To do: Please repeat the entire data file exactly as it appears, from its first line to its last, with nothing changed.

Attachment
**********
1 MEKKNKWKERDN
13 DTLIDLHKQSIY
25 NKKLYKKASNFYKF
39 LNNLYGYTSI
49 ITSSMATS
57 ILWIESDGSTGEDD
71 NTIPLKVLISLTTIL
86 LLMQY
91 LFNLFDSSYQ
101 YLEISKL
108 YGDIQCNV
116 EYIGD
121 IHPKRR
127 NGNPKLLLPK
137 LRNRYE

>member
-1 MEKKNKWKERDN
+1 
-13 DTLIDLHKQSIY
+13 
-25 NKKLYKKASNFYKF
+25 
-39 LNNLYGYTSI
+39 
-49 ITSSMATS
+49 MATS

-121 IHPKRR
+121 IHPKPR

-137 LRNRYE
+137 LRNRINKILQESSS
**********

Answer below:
1 MEKKNKWKERDN
13 DTLIDLHKQSIY
25 NKKLYKKASNFYKF
39 LNNLYGYTSI
49 ITSSMATS
57 ILWIESDGSTGEDD
71 NTIPLKVLISLTTIL
86 LLMQY
91 LFNLFDSSYQ
101 YLEISKL
108 YGDIQCNV
116 EYIGD
121 IHPKRR
127 NGNPKLLLPK
137 LRNRYE

>member
-1 MEKKNKWKERDN
+1 
-13 DTLIDLHKQSIY
+13 
-25 NKKLYKKASNFYKF
+25 
-39 LNNLYGYTSI
+39 
-49 ITSSMATS
+49 MATS

-121 IHPKRR
+121 IHPKPR

-137 LRNRYE
+137 LRNRINKILQESSS